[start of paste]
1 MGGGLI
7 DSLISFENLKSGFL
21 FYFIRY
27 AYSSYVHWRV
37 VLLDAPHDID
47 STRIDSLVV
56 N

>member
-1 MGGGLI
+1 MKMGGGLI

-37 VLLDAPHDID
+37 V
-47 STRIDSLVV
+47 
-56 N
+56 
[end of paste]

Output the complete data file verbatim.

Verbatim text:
1 MGGGLI
7 DSLISFENLKSGFL
21 FYFIRY
27 AYSSYVHWRV
37 VLLDAPHDID
47 STRIDSLVV
56 N

>member
-1 MGGGLI
+1 MKMGGGLI

-37 VLLDAPHDID
+37 V
-47 STRIDSLVV
+47 
-56 N
+56 